From The Mouths Of Babes…Cultural Poison

A recent question to Phillip Galanes, the advice columnist whose “Social Q’s” feature for the New York Times has frequently sparked Ethics Alarms essays, was fraught with larger significance.

A mother said that her 12-year-old daughter had a a sticker on her water bottle quoting Dr. Seuss: “You have brains in your head. You have feet in your shoes. You can steer yourself any direction you choose.” The girl’s friend told her that  systemic racism made that statement false for many Americans, so the sticker was racist. The daughter then peeled off the sticker. “What’s a mother to do?” was the gist of the inquirer’s appeal.

Gallanes didn’t, but he might have started by telling the mother to explain to her child the meaning of “racism.” How can a statement that doesn’t reference race in any way be racist? Indeed, that particular quote, which stands for the proposition that all humans, in this society at least, are imbued with the gift of autonomy and personal responsibility, is the opposite of racism. The daughter’s friend, in contrast, is espousing a theory that white people can accomplish things that other races cannot. Now that’s racist.

He also should have advised her mother that it is incumbent upon her, as a parent, to gird her child against the corrupting forces of ideological indoctrination. The friend’s message is cultural poison for non-white minorities, democracy, and civilization. It is designed to not only justify failure, hopelessness, inertia, anger and racial division, but also to weaponize it for political gain, and to achieve power guaranteeing a permanent and crippling victim mentality to large demographic groups.   It is the wedge of choice  used by the political Left for decades,to ensure fealty by minority voters with the concomitant result, some say a deliberate one, of ensuring that such groups remain dependent on government largess forever.

As a parent, I would want to know where the friend got her un-American ideas, and I would take steps to find out. If this came from from her family, I would forcefully request that the parents stop injecting their biases into my child’s consciousness. If the indoctrination came from the school, that would trigger a greater confrontation.

I would also explain to my child that children, including her friends, are by nature imperfect analysts of reality, including history, and that she should develop the courage to resist efforts to change her opinions based on nothing more than a peer’s doctrinaire assertions. The job of training children to be able to counter such assertions with their own arguments can never begin too early, and the inquiring mom obviously had neglected her duty. Dr. Seuss’s ditty should be the beginning of an inquiry, not the end of it. As an  instinctive educator, Theodore Giesel certainly knew that.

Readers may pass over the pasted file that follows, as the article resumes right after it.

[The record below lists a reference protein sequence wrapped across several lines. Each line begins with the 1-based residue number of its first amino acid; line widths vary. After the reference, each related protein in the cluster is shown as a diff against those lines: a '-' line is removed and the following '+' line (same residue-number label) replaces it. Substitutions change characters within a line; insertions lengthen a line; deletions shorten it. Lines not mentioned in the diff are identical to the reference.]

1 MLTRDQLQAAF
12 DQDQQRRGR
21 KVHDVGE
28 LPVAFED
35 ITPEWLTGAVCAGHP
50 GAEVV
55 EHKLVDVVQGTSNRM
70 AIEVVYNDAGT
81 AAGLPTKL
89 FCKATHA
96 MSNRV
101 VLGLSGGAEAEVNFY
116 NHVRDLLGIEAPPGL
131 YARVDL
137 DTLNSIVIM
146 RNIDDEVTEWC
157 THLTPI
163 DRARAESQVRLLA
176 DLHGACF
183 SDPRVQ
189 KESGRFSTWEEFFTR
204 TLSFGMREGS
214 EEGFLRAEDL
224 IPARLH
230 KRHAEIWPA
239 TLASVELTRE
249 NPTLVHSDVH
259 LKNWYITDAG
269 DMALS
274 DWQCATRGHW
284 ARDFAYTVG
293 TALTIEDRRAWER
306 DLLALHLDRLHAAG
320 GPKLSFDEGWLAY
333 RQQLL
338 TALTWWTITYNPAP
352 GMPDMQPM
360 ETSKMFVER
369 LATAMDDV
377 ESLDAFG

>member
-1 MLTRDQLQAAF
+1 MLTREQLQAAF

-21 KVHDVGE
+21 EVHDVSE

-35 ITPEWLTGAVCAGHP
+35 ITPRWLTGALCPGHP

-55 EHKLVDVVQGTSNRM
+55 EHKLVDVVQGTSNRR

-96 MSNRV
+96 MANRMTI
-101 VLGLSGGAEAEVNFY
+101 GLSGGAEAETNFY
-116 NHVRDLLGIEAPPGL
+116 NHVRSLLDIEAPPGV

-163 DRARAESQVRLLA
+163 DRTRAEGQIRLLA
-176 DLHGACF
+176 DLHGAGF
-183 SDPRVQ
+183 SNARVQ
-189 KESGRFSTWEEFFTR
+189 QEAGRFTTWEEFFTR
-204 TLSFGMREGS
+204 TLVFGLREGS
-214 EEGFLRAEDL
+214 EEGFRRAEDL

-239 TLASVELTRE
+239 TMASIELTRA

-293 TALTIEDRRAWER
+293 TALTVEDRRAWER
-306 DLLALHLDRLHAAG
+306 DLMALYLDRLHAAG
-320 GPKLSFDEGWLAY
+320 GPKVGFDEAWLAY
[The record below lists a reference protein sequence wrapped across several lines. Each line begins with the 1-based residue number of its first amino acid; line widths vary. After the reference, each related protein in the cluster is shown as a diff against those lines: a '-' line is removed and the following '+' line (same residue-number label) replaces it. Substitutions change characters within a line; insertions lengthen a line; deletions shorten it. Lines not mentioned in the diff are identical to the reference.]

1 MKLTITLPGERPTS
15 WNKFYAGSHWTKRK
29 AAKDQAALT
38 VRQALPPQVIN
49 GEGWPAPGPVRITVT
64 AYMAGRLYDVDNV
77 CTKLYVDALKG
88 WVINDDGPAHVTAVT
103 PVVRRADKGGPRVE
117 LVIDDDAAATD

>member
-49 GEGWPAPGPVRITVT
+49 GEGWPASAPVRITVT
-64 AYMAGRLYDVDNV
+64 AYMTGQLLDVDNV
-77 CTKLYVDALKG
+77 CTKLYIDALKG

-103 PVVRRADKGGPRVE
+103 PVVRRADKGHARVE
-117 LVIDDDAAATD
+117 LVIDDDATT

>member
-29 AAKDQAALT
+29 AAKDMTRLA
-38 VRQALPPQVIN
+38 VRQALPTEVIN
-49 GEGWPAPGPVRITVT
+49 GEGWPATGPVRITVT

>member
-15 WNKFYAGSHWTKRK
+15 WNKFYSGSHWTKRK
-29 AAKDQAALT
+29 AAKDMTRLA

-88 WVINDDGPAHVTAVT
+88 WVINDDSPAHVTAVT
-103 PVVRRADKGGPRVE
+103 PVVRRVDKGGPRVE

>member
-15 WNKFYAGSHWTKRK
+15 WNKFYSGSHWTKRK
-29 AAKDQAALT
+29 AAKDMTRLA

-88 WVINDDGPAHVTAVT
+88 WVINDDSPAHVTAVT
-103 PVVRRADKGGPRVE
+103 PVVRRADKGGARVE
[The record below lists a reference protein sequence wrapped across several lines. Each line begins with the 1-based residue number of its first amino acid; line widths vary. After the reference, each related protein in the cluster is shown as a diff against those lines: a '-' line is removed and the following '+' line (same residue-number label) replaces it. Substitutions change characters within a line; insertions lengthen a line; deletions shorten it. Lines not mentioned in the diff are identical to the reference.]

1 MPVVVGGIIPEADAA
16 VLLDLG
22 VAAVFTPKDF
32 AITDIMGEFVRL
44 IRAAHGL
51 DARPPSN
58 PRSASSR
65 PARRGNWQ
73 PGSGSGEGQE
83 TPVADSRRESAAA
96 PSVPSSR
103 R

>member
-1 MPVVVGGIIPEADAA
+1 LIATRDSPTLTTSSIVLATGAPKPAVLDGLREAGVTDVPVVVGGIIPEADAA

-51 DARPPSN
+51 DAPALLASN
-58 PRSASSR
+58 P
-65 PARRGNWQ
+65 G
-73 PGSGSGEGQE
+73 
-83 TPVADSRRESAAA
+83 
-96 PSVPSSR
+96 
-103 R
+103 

The more I consider what the 12-year-old heard from her pal, the more angry and fearful I become. No American child should be taught to believe that anyone, given the advantages of this nation’s rights, history and traditions, is unable to achieve his or her aspirations because of systemic obstacles. Nobody is guaranteed success or happiness, and the roads to either are not equally smooth for all. Nonetheless, all Americans have a road to travel, the duty to get as far as possible, the option, if necessary, of improving the road, and the burden of accepting responsibility for how far they get.

12 thoughts on “From The Mouths Of Babes…Cultural Poison

  1. Again, the continued and evidently intractable chaos of the black underclass in America has driven the academy crazy. The problems of the black underclass can’t be of their own making. They have to be caused by something else. This is unprecedented. Did the discrimination suffered by the Irish and Italians and Jews cause them to complain about systemic racism (or even invent the term)? No, they said, screw you and went to work, sent their kids to school, saved money, bought houses and lived the American dream. All of which takes time and effort. And a generation or two or three.

  2. It makes me angry that she heard it from a peer. In other words, another 12-year old girl is using phrasing like Systemic Racism to knock down an aspirational thought.

    And, after all, Dr. Suess was a racist, too…

  3. There’s about a 6% chance that the letter-writer was a prankster.

    “You have brains in your head…”
    “Systematic racism made that statement false for many African Americans…”

    It’s a long shot but I hope I’m right. A preteen kid taking offense at a sticker and using the phrase “systematic racism” is scary but just barely plausible. Of course, they should have said “people of color” instead of the more exclusionary “African American” so maybe the kid’s friend needs a wokeness check too.

    • I think it’s plausible, Isaac. My then eleven year old grand daughter told me she was worried about Trump because he would destroy the environment. She was in fifth or sixth grade. So somebody at her school had been very steadily feeding her and her mates a steady diet of lefty scare-ism.